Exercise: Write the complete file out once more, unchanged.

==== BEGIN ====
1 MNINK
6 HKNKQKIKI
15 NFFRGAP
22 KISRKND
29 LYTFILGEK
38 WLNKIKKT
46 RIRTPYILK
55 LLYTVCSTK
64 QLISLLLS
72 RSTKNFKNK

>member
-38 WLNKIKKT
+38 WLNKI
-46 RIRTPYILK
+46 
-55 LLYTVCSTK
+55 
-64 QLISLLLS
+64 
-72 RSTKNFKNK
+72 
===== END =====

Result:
1 MNINK
6 HKNKQKIKI
15 NFFRGAP
22 KISRKND
29 LYTFILGEK
38 WLNKIKKT
46 RIRTPYILK
55 LLYTVCSTK
64 QLISLLLS
72 RSTKNFKNK

>member
-38 WLNKIKKT
+38 WLNKI
-46 RIRTPYILK
+46 
-55 LLYTVCSTK
+55 
-64 QLISLLLS
+64 
-72 RSTKNFKNK
+72 